· With the seatback folded down, the front center seat converts into an extra-large, combination armrest and tray, which creates a relaxing, comfortable space for the driver and passenger when two are riding on the front seat. Other convenient features incorporated into the versatile front center seat include an inner double tray and an under-seat box.

Design Exterior Design · Based on a theme of ‘sporty & dynamic’, the 3×2 minivan style takes full advantage of the short-yet-spacious design made possible by the 3×2 package.

Interior Design · The instrument panel employs a spacious, lateral-keynote design to emphasize the breadth of the cabin interior. The entire lower portion of the instrument panel has been cut back to open up a spacious foot well, while the center panel employs a minimum of uneven surfaces to maximize front center-seat passenger safety.

· The six independent seats are designed in the image of modern chairs placed around a living room.

· Three interior colors, orange-tone Espresso (with center seats shaded slightly lighter to emphasize the independence of the six seats), Warm Gray, and Black, are available.

Engine & Transmission · The Edix is equipped with one of two engines. One is a 2.0-liter DOHC i-VTEC engine that combines Honda’s unique Variable Valve Timing and Lift Electronic Control (VTEC) with Variable Timing Control (VTC), which continuously optimizes intake valve timing in response to engine load. The other is a 1.7-liter VTEC engine, which combines fuel economy with nimble driving performance.

2.0-liter DOHC i-VTEC engine Max. output: 115kW (156PS) / Max. torque: 188N-m (19.2kg-m)6 1.7-liter VTEC engine Max. output: 96kW (130PS) / Max. torque: 155N-m (15.8kg-m)7

· The 20X is equipped with a 5-speed automatic transmission to take full advantage of the i-VTEC engine’s performance characteristics. Other models are equipped with a 4-speed automatic transmission that delivers torquey performance along with superior fuel economy.

Chassis & Body · The vehicle’s wide tread—a prominent feature of the 3×2 package—allows all occupants to be positioned within the wheelbase, for a balanced ride with little front-rear load shifting.

· The front toe-control link strut suspension and the rear reactive-link double-wishbone suspension use the stability of the wide tread to full advantage to maintain superb handling stability with slightly softer settings, for a pliant, comfortable ride.

· Stronger body materials, the use of lighter insulators, and optimized engine mounts and sound insulation materials combine to promote a quiet interior environment, for more enjoyable communication.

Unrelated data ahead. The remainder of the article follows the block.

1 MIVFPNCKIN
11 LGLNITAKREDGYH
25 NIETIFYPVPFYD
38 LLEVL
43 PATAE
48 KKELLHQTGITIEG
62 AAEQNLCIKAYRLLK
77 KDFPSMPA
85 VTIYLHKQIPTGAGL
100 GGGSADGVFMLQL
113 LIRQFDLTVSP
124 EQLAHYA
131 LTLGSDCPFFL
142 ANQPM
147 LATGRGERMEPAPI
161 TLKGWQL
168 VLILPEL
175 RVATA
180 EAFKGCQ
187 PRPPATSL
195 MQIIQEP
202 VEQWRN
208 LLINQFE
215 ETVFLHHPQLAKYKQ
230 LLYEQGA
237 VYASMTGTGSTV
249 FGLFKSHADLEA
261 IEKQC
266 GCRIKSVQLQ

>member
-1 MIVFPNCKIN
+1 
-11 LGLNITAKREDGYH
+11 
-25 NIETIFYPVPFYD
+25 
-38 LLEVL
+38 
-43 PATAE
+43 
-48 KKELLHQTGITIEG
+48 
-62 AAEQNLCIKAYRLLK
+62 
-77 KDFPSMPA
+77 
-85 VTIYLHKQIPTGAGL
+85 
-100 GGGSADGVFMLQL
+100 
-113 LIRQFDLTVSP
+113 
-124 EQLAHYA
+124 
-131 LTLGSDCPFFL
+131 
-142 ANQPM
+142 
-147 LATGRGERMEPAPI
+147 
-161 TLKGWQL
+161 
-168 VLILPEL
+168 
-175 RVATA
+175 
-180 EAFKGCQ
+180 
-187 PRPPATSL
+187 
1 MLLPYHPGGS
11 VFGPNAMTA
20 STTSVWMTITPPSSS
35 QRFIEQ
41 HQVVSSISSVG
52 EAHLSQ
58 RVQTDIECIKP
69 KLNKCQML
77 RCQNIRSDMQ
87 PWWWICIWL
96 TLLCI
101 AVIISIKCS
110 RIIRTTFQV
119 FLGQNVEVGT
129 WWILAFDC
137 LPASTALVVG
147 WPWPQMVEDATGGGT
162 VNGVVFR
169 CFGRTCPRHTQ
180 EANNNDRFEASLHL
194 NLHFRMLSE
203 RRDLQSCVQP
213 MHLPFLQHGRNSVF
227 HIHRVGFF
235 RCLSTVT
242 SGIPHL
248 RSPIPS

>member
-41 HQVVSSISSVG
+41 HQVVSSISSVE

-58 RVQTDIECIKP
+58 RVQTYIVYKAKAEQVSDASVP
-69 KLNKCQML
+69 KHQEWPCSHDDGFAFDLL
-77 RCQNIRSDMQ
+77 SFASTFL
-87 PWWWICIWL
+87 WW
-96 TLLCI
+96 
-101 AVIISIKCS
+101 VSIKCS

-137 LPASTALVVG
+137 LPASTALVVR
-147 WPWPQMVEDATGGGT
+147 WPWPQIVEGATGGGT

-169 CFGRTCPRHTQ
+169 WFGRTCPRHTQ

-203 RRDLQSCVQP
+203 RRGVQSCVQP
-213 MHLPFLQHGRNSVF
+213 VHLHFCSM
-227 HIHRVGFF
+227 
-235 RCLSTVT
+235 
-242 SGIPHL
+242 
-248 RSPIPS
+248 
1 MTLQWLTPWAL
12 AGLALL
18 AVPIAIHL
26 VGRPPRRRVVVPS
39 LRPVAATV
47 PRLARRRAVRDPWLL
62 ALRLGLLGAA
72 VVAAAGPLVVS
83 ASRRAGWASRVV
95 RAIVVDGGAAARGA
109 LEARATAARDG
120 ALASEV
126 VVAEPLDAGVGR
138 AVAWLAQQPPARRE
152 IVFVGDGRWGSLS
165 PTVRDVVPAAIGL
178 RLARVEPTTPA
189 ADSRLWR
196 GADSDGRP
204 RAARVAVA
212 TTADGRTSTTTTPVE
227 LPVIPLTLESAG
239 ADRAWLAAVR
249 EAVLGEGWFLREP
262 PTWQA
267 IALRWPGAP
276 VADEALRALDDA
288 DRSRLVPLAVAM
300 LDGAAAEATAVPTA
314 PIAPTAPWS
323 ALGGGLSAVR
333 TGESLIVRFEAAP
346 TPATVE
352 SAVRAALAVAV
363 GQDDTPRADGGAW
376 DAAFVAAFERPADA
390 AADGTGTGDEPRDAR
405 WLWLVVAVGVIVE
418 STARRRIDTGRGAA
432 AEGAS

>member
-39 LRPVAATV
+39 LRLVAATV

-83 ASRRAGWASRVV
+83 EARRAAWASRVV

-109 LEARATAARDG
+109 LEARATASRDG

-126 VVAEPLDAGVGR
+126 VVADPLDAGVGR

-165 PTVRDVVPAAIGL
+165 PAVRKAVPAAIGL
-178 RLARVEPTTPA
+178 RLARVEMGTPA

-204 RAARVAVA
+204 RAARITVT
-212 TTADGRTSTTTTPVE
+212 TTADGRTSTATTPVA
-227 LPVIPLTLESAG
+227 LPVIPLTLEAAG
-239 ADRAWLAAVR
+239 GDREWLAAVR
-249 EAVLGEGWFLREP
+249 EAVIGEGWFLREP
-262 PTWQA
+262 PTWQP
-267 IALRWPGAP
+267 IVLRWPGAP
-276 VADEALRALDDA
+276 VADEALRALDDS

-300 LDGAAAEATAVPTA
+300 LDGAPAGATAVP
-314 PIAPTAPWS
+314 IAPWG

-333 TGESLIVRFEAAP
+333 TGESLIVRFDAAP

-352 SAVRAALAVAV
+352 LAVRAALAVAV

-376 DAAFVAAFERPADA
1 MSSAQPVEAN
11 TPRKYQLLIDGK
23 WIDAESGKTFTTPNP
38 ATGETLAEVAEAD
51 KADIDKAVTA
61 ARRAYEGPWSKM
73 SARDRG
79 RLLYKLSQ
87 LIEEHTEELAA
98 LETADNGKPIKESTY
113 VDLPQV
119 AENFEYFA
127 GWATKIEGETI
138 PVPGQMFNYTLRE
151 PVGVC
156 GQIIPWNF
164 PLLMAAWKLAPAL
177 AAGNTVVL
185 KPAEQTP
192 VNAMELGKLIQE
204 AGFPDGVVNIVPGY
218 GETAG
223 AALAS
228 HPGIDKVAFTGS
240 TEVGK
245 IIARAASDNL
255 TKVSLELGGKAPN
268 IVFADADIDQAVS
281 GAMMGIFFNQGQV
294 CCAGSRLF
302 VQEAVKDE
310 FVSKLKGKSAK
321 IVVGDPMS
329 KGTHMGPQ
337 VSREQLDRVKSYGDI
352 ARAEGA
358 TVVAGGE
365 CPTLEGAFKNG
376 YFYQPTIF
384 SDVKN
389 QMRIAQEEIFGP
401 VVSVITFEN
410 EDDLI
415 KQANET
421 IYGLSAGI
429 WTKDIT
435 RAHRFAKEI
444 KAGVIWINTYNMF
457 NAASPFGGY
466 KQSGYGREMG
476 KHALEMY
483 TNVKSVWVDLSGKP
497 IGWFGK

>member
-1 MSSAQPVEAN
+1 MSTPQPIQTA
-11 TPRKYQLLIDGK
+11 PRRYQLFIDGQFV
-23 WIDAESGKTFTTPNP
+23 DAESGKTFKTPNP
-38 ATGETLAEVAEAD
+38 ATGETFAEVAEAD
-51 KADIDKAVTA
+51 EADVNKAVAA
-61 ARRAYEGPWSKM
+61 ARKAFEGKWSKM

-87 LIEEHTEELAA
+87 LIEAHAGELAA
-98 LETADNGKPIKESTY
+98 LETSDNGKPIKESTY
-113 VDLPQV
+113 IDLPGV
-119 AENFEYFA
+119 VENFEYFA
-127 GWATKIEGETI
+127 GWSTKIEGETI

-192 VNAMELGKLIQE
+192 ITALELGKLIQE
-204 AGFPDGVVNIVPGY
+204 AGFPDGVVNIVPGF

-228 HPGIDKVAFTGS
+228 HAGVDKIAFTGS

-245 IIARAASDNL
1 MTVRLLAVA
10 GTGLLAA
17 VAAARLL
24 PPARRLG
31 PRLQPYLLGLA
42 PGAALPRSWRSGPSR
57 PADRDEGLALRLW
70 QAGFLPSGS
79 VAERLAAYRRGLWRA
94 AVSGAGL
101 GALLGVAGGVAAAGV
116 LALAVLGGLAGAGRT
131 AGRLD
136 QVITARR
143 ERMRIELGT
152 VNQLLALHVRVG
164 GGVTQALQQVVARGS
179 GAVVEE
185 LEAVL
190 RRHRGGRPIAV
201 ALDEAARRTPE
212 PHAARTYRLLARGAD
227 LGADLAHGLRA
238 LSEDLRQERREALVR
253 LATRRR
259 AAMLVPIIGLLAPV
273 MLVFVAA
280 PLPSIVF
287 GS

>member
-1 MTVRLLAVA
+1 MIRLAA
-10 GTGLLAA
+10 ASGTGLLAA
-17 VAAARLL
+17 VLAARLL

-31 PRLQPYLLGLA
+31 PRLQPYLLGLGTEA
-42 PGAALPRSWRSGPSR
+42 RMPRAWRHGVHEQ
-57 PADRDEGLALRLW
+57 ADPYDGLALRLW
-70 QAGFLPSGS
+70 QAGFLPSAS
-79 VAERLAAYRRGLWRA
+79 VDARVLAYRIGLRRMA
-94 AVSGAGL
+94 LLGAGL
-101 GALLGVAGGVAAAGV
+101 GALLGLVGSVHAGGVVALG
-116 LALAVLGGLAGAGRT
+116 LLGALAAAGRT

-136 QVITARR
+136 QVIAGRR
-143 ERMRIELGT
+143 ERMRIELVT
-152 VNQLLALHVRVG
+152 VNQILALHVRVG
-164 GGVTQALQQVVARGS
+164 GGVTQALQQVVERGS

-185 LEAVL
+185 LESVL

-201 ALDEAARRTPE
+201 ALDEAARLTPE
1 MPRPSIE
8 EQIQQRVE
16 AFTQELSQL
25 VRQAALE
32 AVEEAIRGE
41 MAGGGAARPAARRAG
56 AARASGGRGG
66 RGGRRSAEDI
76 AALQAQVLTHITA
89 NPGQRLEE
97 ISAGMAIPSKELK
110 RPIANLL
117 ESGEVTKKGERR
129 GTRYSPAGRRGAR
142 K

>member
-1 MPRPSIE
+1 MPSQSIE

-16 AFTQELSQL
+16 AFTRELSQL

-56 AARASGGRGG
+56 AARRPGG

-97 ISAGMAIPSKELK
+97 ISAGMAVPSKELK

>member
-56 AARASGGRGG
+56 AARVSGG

· The wide tread permits a large turning angle for the front wheels, resulting in a minimum turning radius of 4.9m—top in its class for 1.7-liter and 2.0-liter minivans.

· The front center seat is designed to be positioned posterior to the driver and front side passenger seats regardless of slide position, securing enough distance from the instrument panel to safely install a junior child seat.

· ISO FIX-compatible child seat anchoring bars and tether anchors are standard on the front center seat, as well as on the left and right rear seats. All three rear seats and the front center seat are also equipped with ALR (Automatic Locking Retractor) seat belts to facilitate the installation of non ISO FIX-compatible child seats.

· All six seats are equipped with 3-point seat belts. On the front center seat, the seat belt is built in and the seat and seat mounts are reinforced, ensuring enhanced safety to go with the long slide mechanism.

· An extra-large, combination ‘side-and-center’ passenger side SRS airbag (standard equipment) protects passengers in both the side and center front passenger seats.

· The Edix is equipped with a front-seat i-side airbag system and side curtain airbag system.

· Honda’s original G-CON (G-force Control) technology is incorporated to create a body with a crash safety design that is among the best in the world. It can withstand a 55km/h full-frontal collision, a 64km/h front offset collision, 55km/h side collision, and a 50km/h rear collision.

· The pedestrian injury reduction body is designed to absorb the impact to a pedestrian’s head and lower limbs in the event of an accident, reducing injury severity.

(Note to editors: the car will be known as Honda FR-V in Europe).

Source: www.Autoindex.org